Striking social, economic and political changes in the Pacific region in the fifteen years following World War II stimulated the various island churches and missions to confer regarding questions facing the church about its own life and about its responsibility to the communities in which each denomination and mission served. With the help of the International Missionary Council, conferences with Pacific wide participation were held in April and May of 1961. It was agreed that there was a need for a central institution to provide higher levels of theological education to better prepare Pacific church leaders. The Dudley House consultations made plans to enlist the cooperation of all church bodies involved in theological training in the Pacific for a central educational institution. In September 1962, a negotiating committee met in Suva and drew up specific, detailed proposals for the founding and operation of such a college.
PTC was the first educational institution, secular or religious, within the Pacific region to offer studies at degree level and award an internationally accepted degree. It is a unique regional ecumenical theological institution offering academic programmes since 1965, serving the churches and countries of the Pacific islands. Since its founding more than 50 years ago, PTC has been instrumental in producing many educated church leaders, scholars, theologians, ethicists, and activists both for the Pacific churches and for the wider Pacific community. It is also the first institution in the Pacific to introduce and emphasise the importance of postcolonial studies through indigenisation and contextualisation both in theology and education, as well as assisting the churches and the countries in the region through the contributions of its graduates in their transitions towards religious and political self-determination. The college has also been instrumental, and still is, in shaping and guiding the theological responses of the churches of the Pacific Conference of Churches (PCC) as it addresses critically many of the political, economic and social issues in the region from the perspective of the Christian Gospel.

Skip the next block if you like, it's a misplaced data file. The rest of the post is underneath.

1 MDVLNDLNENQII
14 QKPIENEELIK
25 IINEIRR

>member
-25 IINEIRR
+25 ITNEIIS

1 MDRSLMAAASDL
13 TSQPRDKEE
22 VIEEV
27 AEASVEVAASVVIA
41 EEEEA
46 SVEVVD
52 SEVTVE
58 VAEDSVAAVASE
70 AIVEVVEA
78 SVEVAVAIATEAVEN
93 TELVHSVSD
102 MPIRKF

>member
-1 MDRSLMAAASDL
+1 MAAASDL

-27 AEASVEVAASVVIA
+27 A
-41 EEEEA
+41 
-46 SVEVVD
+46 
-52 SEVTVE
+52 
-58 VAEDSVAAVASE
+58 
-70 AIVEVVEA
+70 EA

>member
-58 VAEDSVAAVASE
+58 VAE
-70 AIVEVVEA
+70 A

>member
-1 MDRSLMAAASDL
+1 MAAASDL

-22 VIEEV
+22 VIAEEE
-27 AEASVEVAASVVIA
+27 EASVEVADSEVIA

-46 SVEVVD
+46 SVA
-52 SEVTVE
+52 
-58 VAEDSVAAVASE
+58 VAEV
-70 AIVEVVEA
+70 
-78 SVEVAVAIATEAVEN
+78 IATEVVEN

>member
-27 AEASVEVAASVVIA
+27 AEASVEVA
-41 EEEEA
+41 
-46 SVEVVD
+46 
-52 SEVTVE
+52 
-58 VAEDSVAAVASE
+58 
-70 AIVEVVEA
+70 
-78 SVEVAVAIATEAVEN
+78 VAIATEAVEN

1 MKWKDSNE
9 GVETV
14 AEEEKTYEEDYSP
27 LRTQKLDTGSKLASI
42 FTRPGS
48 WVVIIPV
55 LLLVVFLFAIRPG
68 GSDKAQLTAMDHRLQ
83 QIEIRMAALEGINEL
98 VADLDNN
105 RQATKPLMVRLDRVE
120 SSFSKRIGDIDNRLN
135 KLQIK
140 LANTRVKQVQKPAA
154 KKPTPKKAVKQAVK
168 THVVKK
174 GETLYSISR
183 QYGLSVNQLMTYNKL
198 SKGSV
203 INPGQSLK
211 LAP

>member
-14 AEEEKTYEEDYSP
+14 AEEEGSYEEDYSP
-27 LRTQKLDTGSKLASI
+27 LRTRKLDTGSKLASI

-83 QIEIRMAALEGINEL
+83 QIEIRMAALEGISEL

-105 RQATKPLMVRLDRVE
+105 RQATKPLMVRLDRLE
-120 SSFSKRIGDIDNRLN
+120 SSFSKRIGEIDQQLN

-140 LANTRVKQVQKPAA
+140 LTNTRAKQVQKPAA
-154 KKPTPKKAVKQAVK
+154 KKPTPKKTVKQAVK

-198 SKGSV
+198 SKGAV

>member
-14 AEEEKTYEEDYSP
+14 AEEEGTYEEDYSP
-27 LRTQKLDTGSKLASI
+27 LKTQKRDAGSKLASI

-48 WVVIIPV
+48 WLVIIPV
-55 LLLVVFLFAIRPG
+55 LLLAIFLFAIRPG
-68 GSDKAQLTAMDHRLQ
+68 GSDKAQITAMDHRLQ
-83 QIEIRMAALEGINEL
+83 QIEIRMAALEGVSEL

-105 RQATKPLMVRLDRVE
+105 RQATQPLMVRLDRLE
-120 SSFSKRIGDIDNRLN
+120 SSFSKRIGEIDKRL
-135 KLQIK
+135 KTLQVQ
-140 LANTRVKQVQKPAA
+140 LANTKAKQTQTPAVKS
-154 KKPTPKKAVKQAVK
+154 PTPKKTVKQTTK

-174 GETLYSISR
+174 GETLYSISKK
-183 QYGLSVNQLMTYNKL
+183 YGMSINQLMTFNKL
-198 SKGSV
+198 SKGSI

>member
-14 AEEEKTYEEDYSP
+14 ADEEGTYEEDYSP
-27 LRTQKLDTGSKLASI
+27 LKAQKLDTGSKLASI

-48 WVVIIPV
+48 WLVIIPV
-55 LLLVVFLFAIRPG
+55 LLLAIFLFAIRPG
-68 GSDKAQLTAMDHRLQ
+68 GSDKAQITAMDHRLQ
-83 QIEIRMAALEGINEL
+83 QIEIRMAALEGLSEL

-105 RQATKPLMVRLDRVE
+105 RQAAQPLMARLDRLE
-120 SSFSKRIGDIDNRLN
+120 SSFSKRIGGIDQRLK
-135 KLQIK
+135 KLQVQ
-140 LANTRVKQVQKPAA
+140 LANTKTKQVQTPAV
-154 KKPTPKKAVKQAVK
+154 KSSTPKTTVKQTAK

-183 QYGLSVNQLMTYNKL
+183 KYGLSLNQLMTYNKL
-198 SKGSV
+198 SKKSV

PTC came from four (4) denominational traditions: Anglican, Congregational, Methodist, and Presbyterian/ Reformed with the Lutheran tradition joining later. Today while still maintaining its firm Christian basis and focus as outlined in its Constitution, the college is increasingly becoming a multicultural, multi-ethnic, multidenominational, and multi-religious institution in terms of its staff and students. It is one of the leading theological institutions in the world in terms of contextual theology and hermeneutics and has attracted international interest. It has a long history of producing quality church leadership and graduates who have served in many capacities, including leaders of governments, churches, and theological and ecumenical institutions in the Pacific region and internationally. The college serves a diverse number of churches from sixteen (16) different countries from the Pacific region: American Samoa, Fiji, Samoa, Cook Islands, Tuvalu, Niue, Kiribati, Nauru, Papua New Guinea, Tonga, Vanuatu, Tahiti, New Caledonia, Solomon Islands, Marshall Islands, and West Papua. It is governed by its own Council, comprised of representatives of owner churches, General Secretaries of the Pacific Conference of Churches and the South Pacific Association of Theological Schools and the leadership and management of the college.